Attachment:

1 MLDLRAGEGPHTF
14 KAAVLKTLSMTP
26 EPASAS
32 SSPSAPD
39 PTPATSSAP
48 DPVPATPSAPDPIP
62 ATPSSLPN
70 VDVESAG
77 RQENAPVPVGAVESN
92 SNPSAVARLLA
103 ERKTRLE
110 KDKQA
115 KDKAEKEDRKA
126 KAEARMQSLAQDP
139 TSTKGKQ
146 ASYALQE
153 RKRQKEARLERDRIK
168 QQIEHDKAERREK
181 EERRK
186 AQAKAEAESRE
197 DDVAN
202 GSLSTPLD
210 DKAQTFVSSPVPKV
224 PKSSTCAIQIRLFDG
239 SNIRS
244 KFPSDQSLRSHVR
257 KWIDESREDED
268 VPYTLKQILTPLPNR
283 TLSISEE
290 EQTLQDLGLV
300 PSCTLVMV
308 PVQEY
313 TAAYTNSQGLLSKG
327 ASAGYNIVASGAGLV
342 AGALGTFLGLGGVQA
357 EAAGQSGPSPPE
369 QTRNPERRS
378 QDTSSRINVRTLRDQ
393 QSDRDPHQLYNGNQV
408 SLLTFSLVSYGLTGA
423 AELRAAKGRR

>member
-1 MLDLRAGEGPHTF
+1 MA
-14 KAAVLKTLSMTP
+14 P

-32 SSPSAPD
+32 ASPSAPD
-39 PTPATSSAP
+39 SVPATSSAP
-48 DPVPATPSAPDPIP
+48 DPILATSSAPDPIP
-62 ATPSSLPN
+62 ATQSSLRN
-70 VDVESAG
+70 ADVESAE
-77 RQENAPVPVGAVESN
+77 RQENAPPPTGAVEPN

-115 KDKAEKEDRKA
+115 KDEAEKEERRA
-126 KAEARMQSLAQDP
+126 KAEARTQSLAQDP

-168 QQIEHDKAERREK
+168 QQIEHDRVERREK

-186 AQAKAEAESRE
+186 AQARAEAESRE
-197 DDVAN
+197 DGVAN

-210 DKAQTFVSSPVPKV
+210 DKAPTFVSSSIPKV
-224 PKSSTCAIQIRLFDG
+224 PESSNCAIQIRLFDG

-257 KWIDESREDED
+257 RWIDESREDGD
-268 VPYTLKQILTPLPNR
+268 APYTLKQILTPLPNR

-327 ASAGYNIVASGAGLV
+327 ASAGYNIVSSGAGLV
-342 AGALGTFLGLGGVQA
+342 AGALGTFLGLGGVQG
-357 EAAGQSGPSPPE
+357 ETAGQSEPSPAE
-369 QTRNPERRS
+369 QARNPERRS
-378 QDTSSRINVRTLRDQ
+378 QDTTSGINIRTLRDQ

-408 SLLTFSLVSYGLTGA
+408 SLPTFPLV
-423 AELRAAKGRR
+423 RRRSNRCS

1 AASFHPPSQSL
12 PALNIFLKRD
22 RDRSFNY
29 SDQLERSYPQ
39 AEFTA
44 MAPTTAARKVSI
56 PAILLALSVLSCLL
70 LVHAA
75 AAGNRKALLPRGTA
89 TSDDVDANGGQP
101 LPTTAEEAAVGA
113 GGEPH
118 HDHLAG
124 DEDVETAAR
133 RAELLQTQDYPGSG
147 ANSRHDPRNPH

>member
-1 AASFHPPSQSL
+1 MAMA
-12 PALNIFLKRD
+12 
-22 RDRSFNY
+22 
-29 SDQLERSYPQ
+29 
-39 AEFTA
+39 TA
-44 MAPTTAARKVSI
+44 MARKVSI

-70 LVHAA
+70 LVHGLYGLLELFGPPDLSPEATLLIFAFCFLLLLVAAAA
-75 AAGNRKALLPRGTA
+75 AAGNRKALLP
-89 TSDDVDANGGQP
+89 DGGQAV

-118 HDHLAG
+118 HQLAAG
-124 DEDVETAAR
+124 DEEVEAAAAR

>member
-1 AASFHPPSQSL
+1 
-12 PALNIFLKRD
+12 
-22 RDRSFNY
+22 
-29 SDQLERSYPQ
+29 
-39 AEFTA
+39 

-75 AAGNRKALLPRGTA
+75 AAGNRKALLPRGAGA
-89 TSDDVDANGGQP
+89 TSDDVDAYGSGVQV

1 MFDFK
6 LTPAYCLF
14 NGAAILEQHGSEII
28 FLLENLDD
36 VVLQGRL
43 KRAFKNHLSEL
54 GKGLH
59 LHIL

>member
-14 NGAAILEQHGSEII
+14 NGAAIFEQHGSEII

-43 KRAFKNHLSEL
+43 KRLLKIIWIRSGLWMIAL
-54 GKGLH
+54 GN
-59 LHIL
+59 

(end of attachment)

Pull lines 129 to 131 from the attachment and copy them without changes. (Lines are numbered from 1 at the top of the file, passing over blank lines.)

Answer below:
+124 DEEVEAAAAR

>member
-1 AASFHPPSQSL